‘Can we get you anything? A glass of water? Cup of tea?’
‘No. Thanks. I’m good. Do you mind if I smoke? Jesus. I was here all day.’ He stares at us. ‘I thought he was out.’
‘You’d have no reason to think otherwise.’
‘I mean – I’ve been here all day. With Rick – I mean - Jesus!’
He turns back into the living room, a scruffy but comfortable house-share set up, with piles of DVDs by the TV, throws on the sofas, a blanket chest with remote controls, an empty two litre bottle of coke and a glass ashtray overflowing with stubs.
‘So when was the last time you saw Rick alive?’
‘Last night. Well – I didn’t see him. I heard him – come back from the pub. About one.’
‘Anyone with him?’
‘No. He was on his own. Then when I got up about midday, I went to the bathroom, saw his door was shut and thought he’d gone to work.’
‘Had he complained of feeling unwell at all that day?’
‘No. Far as I know.’
‘Is there anything in his past medical history? You know – heart problems, breathing problems, that kind of thing?’
‘Nothing. He was pretty fit. Oh Jesus – I should ring his parents.’
‘Don’t worry about that just for the moment, James. The police are on their way and they’ll help you through that part of things. Just take a few minutes to get over the shock of all this, we’ll get down what information we can, and when the police arrive we’ll take it from there. And don’t worry about them coming. It’s purely routine. Anytime there’s an unexpected death at home, they have to attend.’
He rolls himself a cigarette. When he lights it, there’s so little tobacco in the paper it flares wildly.


A Sergeant and another officer come up the path. I meet them at the door and tell them what we found so far. The Sergeant goes in to the front room to introduce himself to James and explain what happens next. The other hangs around in the hallway with us for a moment.
‘This is beyond a joke,’ he says, rubbing his face. ‘Third today.’
‘Yep. Don’t touch me. You’ll drop down dead on the spot.’
The Sergeant comes out and smiles at us.
‘Lead on,’ he says.
We take them up the stairs into Jack’s bedroom.
‘How long do you think?’ says the Sergeant, leaning over the body.
‘A few hours,’ I tell him. ‘I imagine he died pretty soon after coming home from the pub.’
The Sergeant straightens up.
‘And nothing suspicious, you say.’
‘Nope. Nothing I could see.’
‘What about this whacking great bruise in the centre of his forehead, then?’
‘Whacking great bruise? What whacking great bruise?’
He stands aside and I lean over to look. And it’s true – right in the centre of Jack’s forehead is a flat, circular discolouration the diameter of a teacup.
The Sergeant turns to his subordinate.
‘Get on the blower and tell them we’ve got a sus death, so we’ll need a DI, SOC and the Coroner's Officer. Yeah?’ He turns back to me.
‘And you didn’t touch anything? Move the body? Crack the window, that kind of thing?’
‘Nope. It’s all as was. I can’t believe I missed that mark on his forehead, though!’
‘It’s okay,’ says the Sergeant. ‘Sometimes I think the more obvious it is, the more likely you are to miss it.’
We head back downstairs. The Sergeant puts us in the kitchen.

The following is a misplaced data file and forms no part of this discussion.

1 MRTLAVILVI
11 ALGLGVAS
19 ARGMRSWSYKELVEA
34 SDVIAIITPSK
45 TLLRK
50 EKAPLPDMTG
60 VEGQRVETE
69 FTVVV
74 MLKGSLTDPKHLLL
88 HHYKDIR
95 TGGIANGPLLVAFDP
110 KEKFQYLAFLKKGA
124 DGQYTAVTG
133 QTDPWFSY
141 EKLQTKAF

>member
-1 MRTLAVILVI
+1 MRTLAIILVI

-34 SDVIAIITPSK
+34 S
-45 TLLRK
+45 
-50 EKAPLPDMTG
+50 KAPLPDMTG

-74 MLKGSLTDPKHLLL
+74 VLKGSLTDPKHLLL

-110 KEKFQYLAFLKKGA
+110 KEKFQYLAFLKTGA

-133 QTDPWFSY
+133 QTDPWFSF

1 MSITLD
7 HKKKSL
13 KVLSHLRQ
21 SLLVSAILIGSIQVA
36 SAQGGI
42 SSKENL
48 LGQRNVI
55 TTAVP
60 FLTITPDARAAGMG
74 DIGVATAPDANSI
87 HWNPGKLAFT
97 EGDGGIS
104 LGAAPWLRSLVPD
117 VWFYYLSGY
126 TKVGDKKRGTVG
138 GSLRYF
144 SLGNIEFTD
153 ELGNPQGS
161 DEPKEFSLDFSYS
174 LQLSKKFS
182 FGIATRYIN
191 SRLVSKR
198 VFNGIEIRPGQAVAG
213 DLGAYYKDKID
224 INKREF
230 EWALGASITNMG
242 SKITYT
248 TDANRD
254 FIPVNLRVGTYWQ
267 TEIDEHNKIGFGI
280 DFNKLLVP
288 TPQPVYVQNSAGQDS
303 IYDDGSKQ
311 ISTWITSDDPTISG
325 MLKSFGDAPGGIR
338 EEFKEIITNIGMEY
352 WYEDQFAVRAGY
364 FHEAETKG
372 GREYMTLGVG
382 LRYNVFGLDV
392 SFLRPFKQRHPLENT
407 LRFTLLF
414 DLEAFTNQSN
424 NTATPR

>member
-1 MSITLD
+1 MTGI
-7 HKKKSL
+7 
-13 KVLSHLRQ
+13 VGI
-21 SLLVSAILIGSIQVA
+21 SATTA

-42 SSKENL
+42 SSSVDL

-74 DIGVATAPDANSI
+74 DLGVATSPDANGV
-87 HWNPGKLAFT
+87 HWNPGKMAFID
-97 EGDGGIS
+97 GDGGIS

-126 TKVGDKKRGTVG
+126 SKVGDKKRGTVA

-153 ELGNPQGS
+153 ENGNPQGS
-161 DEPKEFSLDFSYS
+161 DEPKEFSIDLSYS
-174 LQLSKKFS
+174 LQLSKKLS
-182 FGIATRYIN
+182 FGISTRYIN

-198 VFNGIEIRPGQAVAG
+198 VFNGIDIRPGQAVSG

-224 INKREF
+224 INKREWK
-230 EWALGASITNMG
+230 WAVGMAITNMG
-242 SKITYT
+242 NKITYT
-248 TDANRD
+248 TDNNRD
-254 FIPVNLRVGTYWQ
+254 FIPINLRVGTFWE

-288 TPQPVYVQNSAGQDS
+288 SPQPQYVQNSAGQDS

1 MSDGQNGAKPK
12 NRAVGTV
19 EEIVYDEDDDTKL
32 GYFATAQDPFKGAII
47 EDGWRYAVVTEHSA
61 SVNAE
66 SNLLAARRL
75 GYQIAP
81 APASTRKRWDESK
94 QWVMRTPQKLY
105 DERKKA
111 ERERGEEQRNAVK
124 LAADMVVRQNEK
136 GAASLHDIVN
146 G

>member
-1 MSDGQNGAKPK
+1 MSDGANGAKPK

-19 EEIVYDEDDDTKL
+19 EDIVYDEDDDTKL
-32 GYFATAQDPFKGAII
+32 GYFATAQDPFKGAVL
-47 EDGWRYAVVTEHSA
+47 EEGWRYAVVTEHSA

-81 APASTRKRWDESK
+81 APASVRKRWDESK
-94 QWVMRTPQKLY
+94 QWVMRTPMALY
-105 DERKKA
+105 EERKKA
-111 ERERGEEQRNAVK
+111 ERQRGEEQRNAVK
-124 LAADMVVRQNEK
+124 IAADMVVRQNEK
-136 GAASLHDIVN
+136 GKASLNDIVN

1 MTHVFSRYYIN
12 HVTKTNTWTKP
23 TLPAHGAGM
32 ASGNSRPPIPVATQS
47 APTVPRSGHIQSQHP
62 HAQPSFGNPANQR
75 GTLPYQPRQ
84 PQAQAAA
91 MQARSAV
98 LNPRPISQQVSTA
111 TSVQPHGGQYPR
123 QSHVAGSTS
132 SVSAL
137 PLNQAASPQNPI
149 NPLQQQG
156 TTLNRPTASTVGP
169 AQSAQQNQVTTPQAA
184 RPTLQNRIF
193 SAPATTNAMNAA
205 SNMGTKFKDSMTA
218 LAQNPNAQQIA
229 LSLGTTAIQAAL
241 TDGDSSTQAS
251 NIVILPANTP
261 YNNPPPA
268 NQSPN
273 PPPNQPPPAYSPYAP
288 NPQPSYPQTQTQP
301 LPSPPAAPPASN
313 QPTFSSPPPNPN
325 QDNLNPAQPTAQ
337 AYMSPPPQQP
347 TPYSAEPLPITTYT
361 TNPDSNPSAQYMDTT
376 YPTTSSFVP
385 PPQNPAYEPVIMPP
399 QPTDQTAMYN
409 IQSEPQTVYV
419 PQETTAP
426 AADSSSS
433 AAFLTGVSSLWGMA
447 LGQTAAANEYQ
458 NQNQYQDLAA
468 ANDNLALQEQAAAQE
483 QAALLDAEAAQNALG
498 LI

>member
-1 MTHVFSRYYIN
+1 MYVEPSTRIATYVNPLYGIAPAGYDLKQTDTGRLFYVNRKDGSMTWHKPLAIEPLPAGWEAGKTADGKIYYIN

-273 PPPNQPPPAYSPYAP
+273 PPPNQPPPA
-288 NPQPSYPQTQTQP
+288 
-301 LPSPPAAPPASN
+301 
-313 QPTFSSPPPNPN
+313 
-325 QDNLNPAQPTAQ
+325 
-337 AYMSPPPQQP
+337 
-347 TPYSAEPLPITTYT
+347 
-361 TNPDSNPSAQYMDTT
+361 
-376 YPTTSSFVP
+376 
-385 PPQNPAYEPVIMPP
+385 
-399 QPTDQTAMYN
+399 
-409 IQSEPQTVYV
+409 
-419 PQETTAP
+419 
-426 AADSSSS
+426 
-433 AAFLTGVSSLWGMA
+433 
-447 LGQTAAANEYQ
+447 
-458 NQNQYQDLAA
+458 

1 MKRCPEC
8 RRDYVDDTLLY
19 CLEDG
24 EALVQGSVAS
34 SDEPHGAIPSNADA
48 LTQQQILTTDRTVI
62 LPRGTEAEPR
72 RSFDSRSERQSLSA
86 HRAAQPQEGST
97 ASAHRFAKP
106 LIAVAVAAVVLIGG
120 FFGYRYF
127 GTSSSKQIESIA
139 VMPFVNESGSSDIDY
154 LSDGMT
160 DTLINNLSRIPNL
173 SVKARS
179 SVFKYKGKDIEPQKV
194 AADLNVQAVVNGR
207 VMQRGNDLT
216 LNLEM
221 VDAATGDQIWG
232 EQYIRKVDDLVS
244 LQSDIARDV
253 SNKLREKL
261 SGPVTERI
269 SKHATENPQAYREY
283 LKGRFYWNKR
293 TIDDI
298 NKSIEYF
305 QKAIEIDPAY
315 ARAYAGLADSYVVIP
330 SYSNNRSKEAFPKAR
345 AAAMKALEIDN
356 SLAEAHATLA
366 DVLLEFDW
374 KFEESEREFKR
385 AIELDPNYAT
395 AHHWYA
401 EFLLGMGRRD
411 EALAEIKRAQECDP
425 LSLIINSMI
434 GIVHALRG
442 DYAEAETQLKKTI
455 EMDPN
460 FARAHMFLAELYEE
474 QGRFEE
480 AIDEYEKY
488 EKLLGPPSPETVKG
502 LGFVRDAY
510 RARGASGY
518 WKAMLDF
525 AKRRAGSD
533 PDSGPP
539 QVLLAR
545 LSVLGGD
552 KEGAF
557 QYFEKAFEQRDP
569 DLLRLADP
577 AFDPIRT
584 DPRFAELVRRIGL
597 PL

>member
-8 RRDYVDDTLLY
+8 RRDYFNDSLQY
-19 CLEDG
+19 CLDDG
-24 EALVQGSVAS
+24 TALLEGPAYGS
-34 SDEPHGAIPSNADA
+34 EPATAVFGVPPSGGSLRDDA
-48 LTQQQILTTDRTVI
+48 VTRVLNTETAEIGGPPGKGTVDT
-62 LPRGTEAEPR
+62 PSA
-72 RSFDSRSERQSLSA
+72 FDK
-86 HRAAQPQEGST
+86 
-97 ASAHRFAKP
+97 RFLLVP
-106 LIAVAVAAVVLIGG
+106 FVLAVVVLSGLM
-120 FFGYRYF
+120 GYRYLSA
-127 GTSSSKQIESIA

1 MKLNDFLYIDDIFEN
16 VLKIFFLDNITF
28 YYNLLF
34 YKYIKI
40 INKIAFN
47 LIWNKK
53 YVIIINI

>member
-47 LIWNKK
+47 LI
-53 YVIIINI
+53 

‘I’m afraid I can’t let you go until you’ve spoken to the rest of the team,’ he says. ‘Is that all right?’
‘Yep. Fine.’
Rae leans back against the kitchen counter. I finish off the paperwork, squeezing in the detail of the bruise, horribly conscious that anyone with a brain could tell it was an after-thought.


‘There’s no way that head injury could account for his death,’ I tell Rae, as a number of heavy feet clump about upstairs, a sequence of progressively important people arrive at the front door and are shown up. ‘No way. I reckon he was a bit pissed from the pub, stumbled and clonked his head against the wall, lay down on the bed for a moment, passed out, aspirated.’
‘Could be.’
‘I can’t believe I missed it, though.’
There is another knock on the door. I wait for someone to come down and get it, but probably because they’re all too busy to hear, no-one does. On the second knock I go into the hallway and open the door.
Standing there is a stooped, unshaven man in a checked shirt and jeans with what looks like a lunchbox on a strap slung over his shoulder. For a moment I wonder if he’s a relative, an electrician, or maybe the landlord. I’m just about to explain the situation and why he might want to come back later, when he raises his eyebrows and nods.
‘Coroner's Officer,’ he says. ‘Can I come in?’
‘Oh. Of course. Hi,’ I say. ‘They’re all upstairs.’
He strolls up. After a second or two I hear mutual greetings, a loose and friendly sound, like a bunch of commuters meeting up in their usual carriage for the ride in to work.
‘Something to do with the Coroner,’ I say to Rae. She yawns, and hugs herself.
‘I wonder if they’ll be taking our boots and uniform,’ she says. ‘That’d be good for another couple of hours, at least.’


Eventually the Coroner's Officer comes back down into the kitchen and leans against the counter with us. He smiles, folds his arms and looks down at his shoes.
‘How are you doing?’ he says.
‘Not bad. You?’
‘Good. I’m good,’ he says. ‘So – what do you think? You found the body, is that right?’
‘Yes – and I’m so embarrassed. I can’t think how I missed that bruise.’